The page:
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Celtic languages

Introduction

Celtic languages, subfamily of the Indo-European family of languages. At one time, during the Hellenistic period, Celtic speech extended all the way from Britain and the Iberian Peninsula in the west across Europe to Asia Minor in the east, where a district still known as Galatia recalls the former presence there of Celtic-speaking Gauls. Later, however, in the course of the Roman conquest, Celtic speech tended to yield to Latin, and by the 5th cent. A.D. Celtic had virtually disappeared from continental Europe. Today the Celtic languages that have survived into the modern era are limited almost entirely to the British Isles and French Brittany, where these tongues are spoken by a total of about 2 million people. The Celtic subfamily is made up of three groups of languages: the Continental, the Brythonic (also called British), and the Goidelic (also called Gaelic).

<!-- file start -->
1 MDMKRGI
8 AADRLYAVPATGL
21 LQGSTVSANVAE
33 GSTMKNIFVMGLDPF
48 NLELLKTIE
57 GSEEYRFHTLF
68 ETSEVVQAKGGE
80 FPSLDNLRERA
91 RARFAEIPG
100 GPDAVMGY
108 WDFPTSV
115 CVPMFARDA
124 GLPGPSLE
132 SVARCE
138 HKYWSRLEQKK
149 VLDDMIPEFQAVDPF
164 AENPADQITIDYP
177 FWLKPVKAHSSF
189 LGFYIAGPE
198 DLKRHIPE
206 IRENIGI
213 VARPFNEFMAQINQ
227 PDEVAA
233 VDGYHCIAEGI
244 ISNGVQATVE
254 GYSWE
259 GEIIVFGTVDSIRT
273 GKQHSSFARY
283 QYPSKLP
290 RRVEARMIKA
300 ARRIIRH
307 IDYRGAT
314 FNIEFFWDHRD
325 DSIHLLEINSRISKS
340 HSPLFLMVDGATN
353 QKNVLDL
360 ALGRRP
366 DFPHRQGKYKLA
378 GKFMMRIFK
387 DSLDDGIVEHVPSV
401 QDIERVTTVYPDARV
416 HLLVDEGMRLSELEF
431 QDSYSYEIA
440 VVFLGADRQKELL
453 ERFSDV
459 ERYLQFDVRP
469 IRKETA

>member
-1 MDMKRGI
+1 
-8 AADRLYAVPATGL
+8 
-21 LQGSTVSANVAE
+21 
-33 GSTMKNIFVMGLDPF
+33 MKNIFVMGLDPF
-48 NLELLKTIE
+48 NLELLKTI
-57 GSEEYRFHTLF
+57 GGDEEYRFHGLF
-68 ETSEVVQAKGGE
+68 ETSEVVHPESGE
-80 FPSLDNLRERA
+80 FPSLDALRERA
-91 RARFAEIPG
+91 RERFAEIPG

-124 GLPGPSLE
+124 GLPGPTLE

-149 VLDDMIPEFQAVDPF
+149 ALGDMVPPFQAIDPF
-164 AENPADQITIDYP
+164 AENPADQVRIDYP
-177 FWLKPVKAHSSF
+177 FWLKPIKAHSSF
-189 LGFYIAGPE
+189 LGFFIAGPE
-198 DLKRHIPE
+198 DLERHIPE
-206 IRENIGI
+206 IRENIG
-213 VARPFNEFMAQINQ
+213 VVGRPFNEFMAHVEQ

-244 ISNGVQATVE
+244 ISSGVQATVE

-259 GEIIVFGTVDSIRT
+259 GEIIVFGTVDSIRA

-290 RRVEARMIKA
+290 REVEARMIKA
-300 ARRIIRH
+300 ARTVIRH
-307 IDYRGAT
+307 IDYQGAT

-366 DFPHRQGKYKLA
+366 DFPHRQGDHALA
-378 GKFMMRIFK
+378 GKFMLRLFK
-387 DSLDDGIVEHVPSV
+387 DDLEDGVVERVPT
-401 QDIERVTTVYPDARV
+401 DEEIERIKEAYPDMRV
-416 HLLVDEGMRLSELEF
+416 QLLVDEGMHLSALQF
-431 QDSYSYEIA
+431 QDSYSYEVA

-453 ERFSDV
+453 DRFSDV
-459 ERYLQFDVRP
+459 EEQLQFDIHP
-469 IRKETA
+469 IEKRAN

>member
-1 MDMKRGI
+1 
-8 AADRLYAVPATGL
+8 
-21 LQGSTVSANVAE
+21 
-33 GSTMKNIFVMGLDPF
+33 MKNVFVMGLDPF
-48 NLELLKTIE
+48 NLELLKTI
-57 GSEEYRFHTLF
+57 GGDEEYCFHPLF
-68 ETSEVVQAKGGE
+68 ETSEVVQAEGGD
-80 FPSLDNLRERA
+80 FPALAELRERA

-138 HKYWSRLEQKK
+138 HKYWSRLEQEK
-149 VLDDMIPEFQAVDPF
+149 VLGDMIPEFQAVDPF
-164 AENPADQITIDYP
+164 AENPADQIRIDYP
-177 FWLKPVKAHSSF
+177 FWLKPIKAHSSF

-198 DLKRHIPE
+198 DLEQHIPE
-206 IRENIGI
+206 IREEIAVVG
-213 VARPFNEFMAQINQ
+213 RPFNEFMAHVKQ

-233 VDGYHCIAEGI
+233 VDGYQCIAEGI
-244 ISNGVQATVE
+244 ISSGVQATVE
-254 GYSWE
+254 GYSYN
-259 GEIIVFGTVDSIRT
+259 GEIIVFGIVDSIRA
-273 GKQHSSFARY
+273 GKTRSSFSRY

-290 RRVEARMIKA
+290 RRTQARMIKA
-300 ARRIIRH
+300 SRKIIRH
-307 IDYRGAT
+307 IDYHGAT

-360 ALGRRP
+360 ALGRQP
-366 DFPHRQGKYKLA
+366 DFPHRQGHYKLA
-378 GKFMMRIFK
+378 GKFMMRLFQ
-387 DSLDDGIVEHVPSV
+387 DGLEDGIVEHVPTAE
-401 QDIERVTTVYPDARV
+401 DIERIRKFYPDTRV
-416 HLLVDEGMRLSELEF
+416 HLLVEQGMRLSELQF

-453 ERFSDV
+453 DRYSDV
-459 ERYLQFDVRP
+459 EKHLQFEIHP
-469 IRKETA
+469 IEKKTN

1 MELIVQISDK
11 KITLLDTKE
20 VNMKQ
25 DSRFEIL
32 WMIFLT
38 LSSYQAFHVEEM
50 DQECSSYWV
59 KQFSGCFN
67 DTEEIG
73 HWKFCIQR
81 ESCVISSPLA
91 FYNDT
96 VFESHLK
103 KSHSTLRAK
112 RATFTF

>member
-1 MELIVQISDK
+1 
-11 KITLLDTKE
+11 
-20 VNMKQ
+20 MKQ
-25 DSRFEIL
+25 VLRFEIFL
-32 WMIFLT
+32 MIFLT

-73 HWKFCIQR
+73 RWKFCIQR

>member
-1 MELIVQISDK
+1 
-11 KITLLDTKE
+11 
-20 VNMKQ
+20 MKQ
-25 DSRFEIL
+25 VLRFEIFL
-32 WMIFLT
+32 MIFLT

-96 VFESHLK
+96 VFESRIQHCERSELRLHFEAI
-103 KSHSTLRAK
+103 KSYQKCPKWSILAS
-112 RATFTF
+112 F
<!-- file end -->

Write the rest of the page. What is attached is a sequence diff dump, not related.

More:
The Columbia Electronic Encyclopedia, 6th ed. Copyright © 2012, Columbia University Press. All rights reserved.

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